Traditionally, internships have been considered standard college student fare.
Once they've chosen their major, undergrads usually take internships during the summer months to get more hands-on training and work experience in their industry of choice.
Now, with so many experienced professionals vying for entry level work, internships are vital for young job candidates, and even high-schoolers are getting in on the game.
More worried about getting into college than getting a job?
An internship may be just the edge you need for admission into top colleges and universities. It shows maturity and a commitment to the field you're majoring in, which can set you apart from a pool of hundreds of other students with top grades and extracurriculars.
Different kinds of internships
The first thing you need to know when starting your search is: what exactly is an internship? An internship is an opportunity to learn about an industry, organization and career path. In other words, you can test drive a potential career.
There are lots of different kinds of internships out there: paid and unpaid; formal and informal (some internship programs have set intern projects and interns work on those projects for the duration of the program; others are much more casual and intern duties can change from day to day).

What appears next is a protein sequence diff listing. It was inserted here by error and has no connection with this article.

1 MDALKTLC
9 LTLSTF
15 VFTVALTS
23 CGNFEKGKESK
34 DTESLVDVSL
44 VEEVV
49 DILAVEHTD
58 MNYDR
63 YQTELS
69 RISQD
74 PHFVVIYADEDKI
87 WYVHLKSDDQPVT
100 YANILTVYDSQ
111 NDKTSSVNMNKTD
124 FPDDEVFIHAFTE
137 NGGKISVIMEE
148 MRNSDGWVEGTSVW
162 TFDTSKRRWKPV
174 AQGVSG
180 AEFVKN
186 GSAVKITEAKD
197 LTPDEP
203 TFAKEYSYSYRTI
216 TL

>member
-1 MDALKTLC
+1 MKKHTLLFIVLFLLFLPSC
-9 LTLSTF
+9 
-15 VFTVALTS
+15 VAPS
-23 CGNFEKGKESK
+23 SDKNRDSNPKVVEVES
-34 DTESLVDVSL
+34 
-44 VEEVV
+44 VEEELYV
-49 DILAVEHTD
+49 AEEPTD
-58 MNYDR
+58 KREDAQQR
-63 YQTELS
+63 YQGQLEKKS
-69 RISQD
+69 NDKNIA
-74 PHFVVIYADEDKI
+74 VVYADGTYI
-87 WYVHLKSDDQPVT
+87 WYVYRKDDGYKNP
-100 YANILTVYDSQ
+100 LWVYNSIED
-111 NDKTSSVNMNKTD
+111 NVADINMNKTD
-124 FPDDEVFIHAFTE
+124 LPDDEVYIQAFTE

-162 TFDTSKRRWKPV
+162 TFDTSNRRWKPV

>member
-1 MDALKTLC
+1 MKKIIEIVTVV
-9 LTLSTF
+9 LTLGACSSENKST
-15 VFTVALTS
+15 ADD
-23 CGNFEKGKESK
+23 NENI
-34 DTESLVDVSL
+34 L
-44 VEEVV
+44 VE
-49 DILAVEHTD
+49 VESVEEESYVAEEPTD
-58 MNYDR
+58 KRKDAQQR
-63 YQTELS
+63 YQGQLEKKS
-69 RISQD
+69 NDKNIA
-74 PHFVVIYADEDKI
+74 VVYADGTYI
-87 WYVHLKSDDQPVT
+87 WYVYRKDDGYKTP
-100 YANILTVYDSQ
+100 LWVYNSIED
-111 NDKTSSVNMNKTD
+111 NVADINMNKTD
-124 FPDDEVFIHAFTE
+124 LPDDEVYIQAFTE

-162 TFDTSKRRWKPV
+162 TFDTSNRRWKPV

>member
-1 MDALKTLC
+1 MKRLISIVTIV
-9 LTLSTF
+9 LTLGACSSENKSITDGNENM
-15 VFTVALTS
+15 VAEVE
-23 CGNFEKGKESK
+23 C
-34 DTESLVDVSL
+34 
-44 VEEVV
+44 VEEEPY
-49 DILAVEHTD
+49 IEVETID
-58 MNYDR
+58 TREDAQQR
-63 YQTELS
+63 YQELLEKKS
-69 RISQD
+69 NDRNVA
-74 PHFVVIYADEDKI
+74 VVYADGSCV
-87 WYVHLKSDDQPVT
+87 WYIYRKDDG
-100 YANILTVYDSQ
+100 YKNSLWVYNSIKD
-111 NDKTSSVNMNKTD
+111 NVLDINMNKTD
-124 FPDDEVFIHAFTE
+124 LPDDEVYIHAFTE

Most full-time internships are during the summer (and it's the most competitive time of year to apply for one) but there are still lots of opportunities available throughout the year with a part-time structure so that you can balance them with school and other responsibilities.
So how do you decide what internship is right for you? Think about what you like to do. Are you on a sports team? Do you like to write? How about working with children? Do you volunteer anywhere? These are all things that can translate into a career, and are great things to put in your cover letter when it comes time to apply.
Once you've figured out what you're already doing that you enjoy, it's time to start looking for internships that incorporate those things. Go online and research the industry you're interested in. Read about the history of the industry, as well as recent news. Good places to start searching are nonprofit organizations and professional associations within the industry; their websites often have historical information, as well as news summaries.
Then, armed with industry insights, start looking for an actual position. Tons of internships are posted online on job boards and websites like Vault. But don't be afraid to reach out to people too—tell friends and family you're looking (they might know someone who knows someone who needs interns!) and start following companies you're interested in on Twitter.
When you have an idea as to the appropriate person to contact, send a letter or email to them introducing yourself, describing why you love the company and want to work there, and what you think you could bring to the table--a passion for PR? Great business experience working in your dad's store? Get creative!
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